Climate change-driven redistribution of key commercial tuna species will deliver an economic blow to the small island states of the Western and Central Pacific and threaten the sustainability of the world’s largest tuna fishery, a major international study has found.
The study, published in Nature Sustainability last month, combines climate science, ecological modelling and economic data to provide a comprehensive analysis of the impact of climate change on Pacific tuna stocks and on the small island states that depend on them.
A consortium of institutions and organisations from across the Pacific, North America and Europe contributed to the research that found that the ten island states of the Western and Central Pacific – the Cook Islands, Federated States of Micronesia, Kiribati, Marshall Islands, Nauru, Palau, Papua New Guinea, Solomon Islands, Tokelau and Tuvalu – are so reliant on their tuna fisheries for economic development and food security that they are considered “tuna dependent”.
The management of most of the Islands’ tuna fisheries through a cooperative agreement has been a sustainable development success story over several decades, providing reliable and much-needed revenue for development while preventing the depletion of fish stocks through overfishing.
Around half of the world’s tuna catch comes from the waters of the Western and Central Pacific, and for those ten small island states, fishing fees from industrial fishing fleets to gain access to their waters account for an average of 37 per cent of all government revenue (ranging from 4 per cent of government revenue for the relatively large economy of Papua New Guinea to 84 per cent for Tokelau).
Study lead author Dr Johann Bell, Senior Director, Pacific Tuna Fisheries, Conservation International Center for Oceans, and Visiting Professorial Fellow at UOW’s Australian National Centre for Ocean Resources and Security (ANCORS), said the key species of skipjack, yellowfin, and bigeye tuna were highly migratory and move over large swaths of the ocean according to oceanographic conditions.
“Currently, these tuna stocks are found largely within the waters of the ten island states. However, under climate change, they are projected to shift eastward, progressively moving out of sovereign waters and into the high seas,” Dr Bell said.
“By 2050, under a continued high greenhouse gas emissions scenario, the total biomass of skipjack, yellowfin, and bigeye tuna in the waters of the ten states could decline by an average of 13 per cent as a greater proportion of fish move into the high seas.”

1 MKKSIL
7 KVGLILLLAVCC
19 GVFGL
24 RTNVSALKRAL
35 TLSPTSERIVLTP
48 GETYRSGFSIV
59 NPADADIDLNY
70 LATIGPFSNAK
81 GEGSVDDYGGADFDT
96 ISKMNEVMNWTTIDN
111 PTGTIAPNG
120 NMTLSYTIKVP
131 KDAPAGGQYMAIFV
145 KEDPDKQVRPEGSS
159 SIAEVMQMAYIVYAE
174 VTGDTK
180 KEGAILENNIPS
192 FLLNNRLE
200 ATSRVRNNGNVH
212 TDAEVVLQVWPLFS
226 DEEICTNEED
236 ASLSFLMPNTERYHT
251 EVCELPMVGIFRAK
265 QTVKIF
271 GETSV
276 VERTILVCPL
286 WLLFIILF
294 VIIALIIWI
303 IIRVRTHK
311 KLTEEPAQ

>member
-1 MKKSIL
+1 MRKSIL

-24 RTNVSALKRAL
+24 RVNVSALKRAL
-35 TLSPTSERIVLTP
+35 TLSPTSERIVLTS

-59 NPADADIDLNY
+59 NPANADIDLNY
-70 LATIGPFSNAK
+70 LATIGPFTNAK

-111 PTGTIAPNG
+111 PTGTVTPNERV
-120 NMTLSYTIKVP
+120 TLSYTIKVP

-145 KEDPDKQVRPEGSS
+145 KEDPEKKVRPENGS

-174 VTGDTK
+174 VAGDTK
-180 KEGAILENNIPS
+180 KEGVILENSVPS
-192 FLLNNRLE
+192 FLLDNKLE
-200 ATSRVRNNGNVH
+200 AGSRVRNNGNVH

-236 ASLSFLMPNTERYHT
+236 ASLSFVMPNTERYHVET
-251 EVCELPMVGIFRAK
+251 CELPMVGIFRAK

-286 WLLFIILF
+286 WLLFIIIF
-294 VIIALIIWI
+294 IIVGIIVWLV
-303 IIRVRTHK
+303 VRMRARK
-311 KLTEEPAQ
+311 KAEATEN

The potential implications for Pacific Island economies in 2050 include an average decline in purse-seine catch of 20 per cent, a loss in regional tuna-fishing access fees of up to US$140 million, and reductions in government revenue of up to 17 per cent for individual Pacific Island states.
The future for the Pacific Island states looks more promising under lower greenhouse gas emission scenarios, which would lead to smaller losses. Reductions in greenhouse gas emissions in line with the Paris Agreement would provide a pathway to sustainability for tuna-dependent Pacific Island economies.
“Many of the island states have very few opportunities to earn income other than from their tuna resources, which are expected to move from their jurisdictions due to ocean warming. Tuna is also a staple target species for fishing tourists, another source of income for the island nations.
Study co-author Assistant Professor Katherine Seto, from the University of California Santa Cruz, says preventing overfishing, and ensuring compliance with fisheries management measures, is more difficult outside the exclusive economic zones of the island states because the sole responsibility for compliance rests with the states that flag the fishing vessels, often resulting in self-regulation.
Photo credit: Steve Hathaway.
02 August 2021